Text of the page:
What's more, even in certain key industries where unions remain strong, the ability to strike has long been recognized as somewhat illusory—the recent US Air strike represents more the exception than the rule. Lately, it seems, more and more unions are looking somewhat enviously over their shoulders at public-sector unions' interest arbitration privileges. Meanwhile, the public sector has become the new bastion of union strength, and union organizing continues to grow; but few jurisdictions face any widespread threat of public-sector strikes on an on-going basis.
Thus it becomes increasingly significant to labor mediators' role that the public doesn't seem to view impasses resulting in interest arbitration as any perceptible threat to the public's interests. My adopted state of Wisconsin, for a ready example, was one of the first and most consistent users of public-sector interest arbitration. The public employers there have made repeated attacks on the statute as a give-away to the unions, and have consistently attempted to enlist the public's well-known antipathy to higher taxes. The statute makes this pretty easy; public hearings are required as a phase of the arbitration proceedings, which provides an obvious opportunity for the employers to make their case. Yet virtually all of these hearings begin and end very quickly: The public just doesn't show up. In effect the public is giving the existence of the entire dispute less attention than it would in a "strike" jurisdiction. Similarly in the private sector, if the current interest arbitration proceeding between the railroads and their unions is settled due to mediation it's unlikely to get the front-page headlines that settlement of the strike would have. Thus may mediators continue to work effectively, yet in increasing obscurity.
The consequences of this trend haven't yet been fully felt: No labor mediation agency, to my knowledge, has been put out of business by even the most financially pressed legislature. But in subtle and not-so-subtle ways, we have been warned of an increasing uncertainty about how important our services really are to the public.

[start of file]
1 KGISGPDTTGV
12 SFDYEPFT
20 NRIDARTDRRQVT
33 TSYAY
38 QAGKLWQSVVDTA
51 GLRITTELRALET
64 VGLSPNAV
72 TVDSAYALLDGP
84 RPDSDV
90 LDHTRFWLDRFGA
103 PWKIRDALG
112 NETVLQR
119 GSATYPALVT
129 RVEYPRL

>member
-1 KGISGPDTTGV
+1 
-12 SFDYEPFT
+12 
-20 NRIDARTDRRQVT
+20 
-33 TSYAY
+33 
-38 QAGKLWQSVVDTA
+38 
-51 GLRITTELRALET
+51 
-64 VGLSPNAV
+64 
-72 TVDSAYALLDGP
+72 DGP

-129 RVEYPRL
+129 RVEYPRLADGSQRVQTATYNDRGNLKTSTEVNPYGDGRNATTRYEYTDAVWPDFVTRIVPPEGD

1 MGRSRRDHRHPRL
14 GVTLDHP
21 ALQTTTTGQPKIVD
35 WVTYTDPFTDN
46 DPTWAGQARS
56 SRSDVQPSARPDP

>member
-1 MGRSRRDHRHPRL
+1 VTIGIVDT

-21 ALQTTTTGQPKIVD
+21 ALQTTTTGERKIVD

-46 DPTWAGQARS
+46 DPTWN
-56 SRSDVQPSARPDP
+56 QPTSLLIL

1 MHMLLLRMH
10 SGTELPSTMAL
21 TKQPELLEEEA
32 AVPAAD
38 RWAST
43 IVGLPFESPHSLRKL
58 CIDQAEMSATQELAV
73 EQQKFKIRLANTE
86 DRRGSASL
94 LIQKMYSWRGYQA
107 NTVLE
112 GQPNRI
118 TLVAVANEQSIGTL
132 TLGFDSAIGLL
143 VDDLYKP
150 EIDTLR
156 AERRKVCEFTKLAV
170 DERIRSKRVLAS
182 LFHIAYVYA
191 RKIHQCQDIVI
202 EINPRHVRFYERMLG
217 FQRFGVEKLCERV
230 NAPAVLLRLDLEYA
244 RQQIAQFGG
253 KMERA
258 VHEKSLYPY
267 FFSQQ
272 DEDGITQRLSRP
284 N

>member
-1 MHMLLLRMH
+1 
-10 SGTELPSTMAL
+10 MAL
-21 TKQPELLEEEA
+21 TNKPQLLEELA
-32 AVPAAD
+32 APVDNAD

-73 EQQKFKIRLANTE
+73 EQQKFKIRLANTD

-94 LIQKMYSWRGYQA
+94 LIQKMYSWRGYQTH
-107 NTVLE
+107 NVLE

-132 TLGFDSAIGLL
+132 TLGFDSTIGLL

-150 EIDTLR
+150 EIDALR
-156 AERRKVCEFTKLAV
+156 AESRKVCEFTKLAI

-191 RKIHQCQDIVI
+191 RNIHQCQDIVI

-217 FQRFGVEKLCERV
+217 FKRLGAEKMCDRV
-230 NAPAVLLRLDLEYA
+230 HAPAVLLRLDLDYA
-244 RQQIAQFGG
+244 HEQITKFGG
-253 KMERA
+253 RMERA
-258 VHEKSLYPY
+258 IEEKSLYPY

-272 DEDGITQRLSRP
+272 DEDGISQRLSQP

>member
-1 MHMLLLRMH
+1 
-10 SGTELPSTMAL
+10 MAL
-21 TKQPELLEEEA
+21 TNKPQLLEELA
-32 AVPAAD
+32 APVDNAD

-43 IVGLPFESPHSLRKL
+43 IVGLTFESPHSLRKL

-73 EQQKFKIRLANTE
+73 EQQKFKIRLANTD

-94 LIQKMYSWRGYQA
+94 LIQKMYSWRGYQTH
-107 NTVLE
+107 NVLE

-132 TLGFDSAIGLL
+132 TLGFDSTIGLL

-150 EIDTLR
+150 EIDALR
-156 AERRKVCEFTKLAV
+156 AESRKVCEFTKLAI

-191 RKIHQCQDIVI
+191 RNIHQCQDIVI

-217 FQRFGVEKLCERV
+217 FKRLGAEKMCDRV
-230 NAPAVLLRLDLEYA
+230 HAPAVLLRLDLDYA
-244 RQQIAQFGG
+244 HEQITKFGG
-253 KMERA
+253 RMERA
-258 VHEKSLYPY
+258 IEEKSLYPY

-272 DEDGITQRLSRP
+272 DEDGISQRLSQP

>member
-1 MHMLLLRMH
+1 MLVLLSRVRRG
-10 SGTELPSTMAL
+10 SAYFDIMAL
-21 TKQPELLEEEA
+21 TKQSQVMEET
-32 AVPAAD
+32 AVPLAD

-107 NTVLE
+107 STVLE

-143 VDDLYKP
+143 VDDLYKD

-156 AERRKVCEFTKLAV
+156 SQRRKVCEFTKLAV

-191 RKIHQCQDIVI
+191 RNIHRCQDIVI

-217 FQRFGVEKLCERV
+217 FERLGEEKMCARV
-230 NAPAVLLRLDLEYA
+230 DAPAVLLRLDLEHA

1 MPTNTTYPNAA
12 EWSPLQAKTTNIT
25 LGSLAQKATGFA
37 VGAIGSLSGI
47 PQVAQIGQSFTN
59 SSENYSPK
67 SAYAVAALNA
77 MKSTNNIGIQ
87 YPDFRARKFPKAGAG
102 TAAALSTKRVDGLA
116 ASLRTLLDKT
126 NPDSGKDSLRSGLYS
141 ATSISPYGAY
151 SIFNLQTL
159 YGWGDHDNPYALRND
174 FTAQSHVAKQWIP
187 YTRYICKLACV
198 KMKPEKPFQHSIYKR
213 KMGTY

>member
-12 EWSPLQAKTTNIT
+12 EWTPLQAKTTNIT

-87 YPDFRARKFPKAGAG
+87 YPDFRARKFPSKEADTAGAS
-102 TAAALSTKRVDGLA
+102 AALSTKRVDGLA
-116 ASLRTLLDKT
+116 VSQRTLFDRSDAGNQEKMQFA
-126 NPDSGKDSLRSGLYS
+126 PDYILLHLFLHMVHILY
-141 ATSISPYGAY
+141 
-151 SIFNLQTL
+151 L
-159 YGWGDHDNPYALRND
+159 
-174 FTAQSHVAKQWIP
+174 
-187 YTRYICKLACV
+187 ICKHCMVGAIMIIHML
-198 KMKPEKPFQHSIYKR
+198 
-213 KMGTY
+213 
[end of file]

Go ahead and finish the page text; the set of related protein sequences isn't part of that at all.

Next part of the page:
I can offer a few scattershot examples. This year, the Mass. Board of Conciliation and Arbitration, an old-established and competently led agency, literally had to fight for its life after it was "zeroed out" in the governor's proposed budget. FMCS, meanwhile, has gone from a staff of 315 mediators in 1977 to 213 today. And that was not the result of an isolated but well-known "hit" FMCS took in 1982. Seventy-five jobs were cut in that year, but none of those was a mediator. Instead, the larger drop reflects a long slow process of attrition. Most probably, that attrition in turn reflects Congress's knowledge of the caseload facts, particularly a major decline in the volume of mediation requests from the kind of industrially significant bargaining units the agency was established to address (generally measured in terms of units larger than 100 and 500 employees.) And for a more lighthearted example: My own colleagues in Wisconsin discovered last year that the only way they could obtain anything resembling an equitable salary was to redefine themselves as a group primarily composed of....lawyers. That's a sad commentary on the value placed on labor mediators, in an era when attorneys are a dime a dozen and more and more of them would like to define themselves as mediators.
Thus far, the picture that emerges would seem one of irreversible decline. It seems to me, however, that that's the result only if we allow it to be, and that other options still exist. This requires willingness to rethink just what we have to offer to the larger public. Sherlock Holmes, as you probably know, once resolved a case by pursuing the clue of "the dog that did not bark". This kind of exploration has something of the same quality, because it requires reconstructing some avenues of development that have been given lip service, or slighted altogether for one reason or another, and speculating as to which might yet serve a felt public need.
These seem to me to fall into three main categories: